Research on cold hardiness in winter wheat will continue for at least another $600,000 with a funding extension from Ducks Unlimited Canada and seed and ag chem firm Bayer CropScience.
The company’s Calgary-based Canadian arm and the national conservation organization on Tuesday pledged a total of $200,000 for each of the next three years, to be managed by University of Saskatchewan winter wheat researcher Brian Fowler.
Fowler, whose varieties now make up the majority of Prairie winter wheat acres, is winding down his plant breeding program to focus on understanding winter hardiness in wheat and other cereal crops, DUC said.
“Improving our understanding of how plants adapt to cold and which genes are responsible will help future plant breeders develop more winter hardy varieties,” Fowler said in a DUC release.
Ducks Unlimited Canada, a longtime promoter of winter wheat crops as a habitat for waterfowl, “has been a long-term supporter of winter wheat research at the University of Saskatchewan and without their ongoing support the program would have ceased to exist long ago,” he said.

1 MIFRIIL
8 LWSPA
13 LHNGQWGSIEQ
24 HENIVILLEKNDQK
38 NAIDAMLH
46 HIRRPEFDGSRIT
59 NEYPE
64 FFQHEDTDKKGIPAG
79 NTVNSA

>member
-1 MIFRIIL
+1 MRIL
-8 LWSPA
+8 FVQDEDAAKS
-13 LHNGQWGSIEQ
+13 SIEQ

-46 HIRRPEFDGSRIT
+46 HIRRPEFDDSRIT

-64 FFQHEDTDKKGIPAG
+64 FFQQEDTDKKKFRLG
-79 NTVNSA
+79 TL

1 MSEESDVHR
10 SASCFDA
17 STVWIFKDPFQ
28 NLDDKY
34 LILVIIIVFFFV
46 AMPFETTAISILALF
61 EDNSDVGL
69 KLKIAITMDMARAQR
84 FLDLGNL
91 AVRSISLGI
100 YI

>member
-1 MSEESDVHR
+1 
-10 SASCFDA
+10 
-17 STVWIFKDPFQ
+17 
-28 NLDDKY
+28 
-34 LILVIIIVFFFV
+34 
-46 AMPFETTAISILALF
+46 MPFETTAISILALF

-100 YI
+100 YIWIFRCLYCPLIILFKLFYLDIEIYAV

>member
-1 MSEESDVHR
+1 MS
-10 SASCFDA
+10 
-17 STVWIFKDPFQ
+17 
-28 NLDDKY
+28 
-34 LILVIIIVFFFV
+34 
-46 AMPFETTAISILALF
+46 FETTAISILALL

The risk of winter kill on the Prairies is “not much different” than in primary winter wheat growing areas of the U.S., DUC said, but many farmers still cite the crop’s winter survival as one of their main reasons for not growing winter wheat.
Fowler’s cold tolerance research, it’s hoped, will give growers “a variety of choices that will address this concern.”
Partnering with Bayer in the previously announced Winter Cereals: Sustainability in Action program, DUC and Bayer also back winter wheat variety development at the Agriculture and Agri-Food Canada Research Centre at Lethbridge and at various universities in the northern U.S.
“Investing in winter wheat is part of our efforts to make food production more sustainable in Prairie Canada,” Paul Thiel, vice-president of public affairs for Bayer CropScience, said in the same release.